Hashim al-Atassi

Hashim al-Atassi
هاشم الأتاسي
Hashim Al Atassi.jpg
4th President of Syria
In office
21 December 1936 – 7 July 1939
Preceded byMuhammad 'Ali Bay al-'Abid
Succeeded byBahij al-Khatib
In office
December 1949 – 24 December 1951
Preceded byHusni al-Za'im (Military Rule)
Succeeded byFawzi Selu (Military Rule)
In office
1 March 1954 – 6 September 1955
Preceded byAdib Shishakli (Military Rule)
Succeeded byShukri al-Quwatli
2nd Prime Minister of Syria
In office
17 August 1949 – 24 December 1949
Preceded byMuhsin al-Barazi
Succeeded byNazim al-Kudsi
President of the Syrian General Government
In office
3 May 1920 – 28 July 1920
MonarchFaisal I
Preceded byRida Pasha al-Rikabi
Succeeded byAlaa al-Din al-Durubi Basha
President of the Constituent Assembly
In office
11 August 1928 – 6 September 1928
Preceded byBadi' Muwayyad
Succeeded byFaris al-Khoury
Speaker of the Syrian National Congress
In office
11 December 1919 – 17 July 1920
Preceded byoffice established
Succeeded byBadi' Muwayyad
Personal details
Born(1875-01-11)11 January 1875
Homs, Ottoman Syria, Ottoman Empire
Died5 December 1960(1960-12-05) (aged 85)
Homs, Syria, United Arab Republic
Political partyNational Bloc
People's Party

Hashim Khalid al-Atassi (11 January 1875 – 5 December 1960) (Arabic: هاشم الأتاسي‎, Turkish: Haşim el Atasi) was a Syrian nationalist and statesman and its President from 1936 to 1939, 1949 to 1951 and 1954 to 1955.

Background and early career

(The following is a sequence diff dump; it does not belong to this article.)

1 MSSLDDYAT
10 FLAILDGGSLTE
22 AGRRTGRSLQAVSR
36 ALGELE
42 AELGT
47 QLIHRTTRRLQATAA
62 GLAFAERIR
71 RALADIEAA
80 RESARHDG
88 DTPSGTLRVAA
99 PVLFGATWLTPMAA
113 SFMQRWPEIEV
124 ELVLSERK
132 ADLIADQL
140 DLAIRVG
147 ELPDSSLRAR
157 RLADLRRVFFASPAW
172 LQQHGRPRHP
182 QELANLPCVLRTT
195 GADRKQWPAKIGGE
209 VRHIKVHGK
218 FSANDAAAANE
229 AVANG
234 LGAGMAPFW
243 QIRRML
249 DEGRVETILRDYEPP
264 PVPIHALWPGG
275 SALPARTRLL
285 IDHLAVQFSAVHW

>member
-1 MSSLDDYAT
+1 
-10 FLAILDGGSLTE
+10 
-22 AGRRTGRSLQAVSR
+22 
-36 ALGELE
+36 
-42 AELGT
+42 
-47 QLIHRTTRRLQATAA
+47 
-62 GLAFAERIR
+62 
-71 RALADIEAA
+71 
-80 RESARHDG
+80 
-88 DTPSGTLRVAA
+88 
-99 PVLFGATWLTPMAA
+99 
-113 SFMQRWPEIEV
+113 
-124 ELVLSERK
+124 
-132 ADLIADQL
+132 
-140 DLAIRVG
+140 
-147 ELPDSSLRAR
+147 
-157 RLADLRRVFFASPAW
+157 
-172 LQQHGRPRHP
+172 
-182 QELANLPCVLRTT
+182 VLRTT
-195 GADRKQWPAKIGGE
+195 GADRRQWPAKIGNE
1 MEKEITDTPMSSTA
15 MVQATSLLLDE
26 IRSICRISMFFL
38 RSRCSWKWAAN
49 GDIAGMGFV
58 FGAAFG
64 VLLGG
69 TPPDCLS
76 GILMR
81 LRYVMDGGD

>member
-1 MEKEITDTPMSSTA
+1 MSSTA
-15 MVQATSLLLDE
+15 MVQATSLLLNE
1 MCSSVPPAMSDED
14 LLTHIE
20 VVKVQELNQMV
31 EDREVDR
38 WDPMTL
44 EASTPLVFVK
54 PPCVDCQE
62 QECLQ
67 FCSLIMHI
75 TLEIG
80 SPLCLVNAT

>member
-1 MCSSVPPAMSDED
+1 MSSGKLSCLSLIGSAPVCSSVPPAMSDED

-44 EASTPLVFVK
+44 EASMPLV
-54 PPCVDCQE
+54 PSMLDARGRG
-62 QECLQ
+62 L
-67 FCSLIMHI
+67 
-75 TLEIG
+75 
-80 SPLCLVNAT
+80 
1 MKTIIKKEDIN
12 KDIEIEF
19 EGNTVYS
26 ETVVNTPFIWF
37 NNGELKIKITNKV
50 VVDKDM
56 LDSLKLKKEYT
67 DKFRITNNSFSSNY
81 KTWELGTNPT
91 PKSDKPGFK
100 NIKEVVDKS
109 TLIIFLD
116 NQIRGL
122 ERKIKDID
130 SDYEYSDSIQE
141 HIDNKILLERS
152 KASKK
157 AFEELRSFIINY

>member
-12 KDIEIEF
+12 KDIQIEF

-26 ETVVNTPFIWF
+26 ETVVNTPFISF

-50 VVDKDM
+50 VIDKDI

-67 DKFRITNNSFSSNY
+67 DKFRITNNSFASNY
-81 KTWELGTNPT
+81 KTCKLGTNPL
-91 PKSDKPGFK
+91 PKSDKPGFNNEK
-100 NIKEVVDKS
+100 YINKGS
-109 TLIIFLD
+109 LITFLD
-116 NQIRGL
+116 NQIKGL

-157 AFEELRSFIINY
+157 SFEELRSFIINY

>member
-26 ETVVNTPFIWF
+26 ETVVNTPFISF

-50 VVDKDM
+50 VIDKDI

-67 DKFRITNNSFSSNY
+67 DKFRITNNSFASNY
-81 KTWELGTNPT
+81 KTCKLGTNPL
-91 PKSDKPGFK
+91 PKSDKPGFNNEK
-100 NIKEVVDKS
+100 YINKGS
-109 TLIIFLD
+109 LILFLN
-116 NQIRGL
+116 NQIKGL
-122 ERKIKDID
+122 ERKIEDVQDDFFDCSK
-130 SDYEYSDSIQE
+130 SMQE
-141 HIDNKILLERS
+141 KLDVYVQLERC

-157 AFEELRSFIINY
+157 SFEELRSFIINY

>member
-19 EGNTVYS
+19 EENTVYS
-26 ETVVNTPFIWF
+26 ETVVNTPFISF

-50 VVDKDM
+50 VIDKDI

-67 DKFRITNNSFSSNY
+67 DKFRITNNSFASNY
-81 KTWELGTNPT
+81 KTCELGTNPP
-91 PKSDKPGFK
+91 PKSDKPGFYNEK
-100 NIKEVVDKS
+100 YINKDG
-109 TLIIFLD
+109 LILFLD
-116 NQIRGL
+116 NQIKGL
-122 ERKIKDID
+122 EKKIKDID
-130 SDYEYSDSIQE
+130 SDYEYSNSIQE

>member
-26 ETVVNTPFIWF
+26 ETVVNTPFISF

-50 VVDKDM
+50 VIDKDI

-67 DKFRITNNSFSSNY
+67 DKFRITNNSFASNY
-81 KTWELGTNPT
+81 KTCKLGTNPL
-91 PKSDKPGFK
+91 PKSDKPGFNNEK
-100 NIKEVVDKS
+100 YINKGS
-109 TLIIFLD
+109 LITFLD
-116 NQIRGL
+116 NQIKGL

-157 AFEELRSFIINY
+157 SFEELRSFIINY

He was born in Homs in 1875[1] to the large, landowning and politically active Atassi family. He studied public administration at the Mekteb-i Mülkiye in Istanbul, and graduated in 1895. He began his political career in 1888 in the Ottoman province of Beirut, and through the years up to 1918 served as Governor of Homs, Hama, Baalbek, Anatolia, and Jaffa, which included the then-small suburb of Tel Aviv. In 1920, after the World War I defeat of the Turks, he was elected chairman of the Syrian National Congress, the equivalent of a modern parliament.[2] On 8 March 1920 that body declared independence as a constitutional monarchy, under Faisal I. He became prime minister during this short-lived period, for French occupation soon followed under the terms of the Sykes-Picot Agreement and a League of Nations Mandate (Also see: San Remo conference). During his tenure, Atassi appointed the veteran independence activist and statesman Abd al-Rahman Shahbandar, one of the leaders of the Syrian nationalist movement against the Ottoman Empire during World War I, as Foreign Minister. He delegated Shahbandar to formulate alliances between Syria and Europe, in a vain attempt to prevent the implementation of a French Mandate. France moved quickly to reverse Syrian independence. The French High Commissioner Henri Gouraud presented Faisal with an ultimatum, demanding the surrender of Aleppo to the French Army, the dismantling of the Syrian Army, the adaptation of the French franc in Syria, and the dissolution of the Atassi Government. Shahbandar's efforts to compromise with Gouraud proved futile, and Atassi's cabinet was dissolved on 24 July 1920, when the French defeated the Syrian Army at the Battle of Maysalun and imposed their mandate over Syria.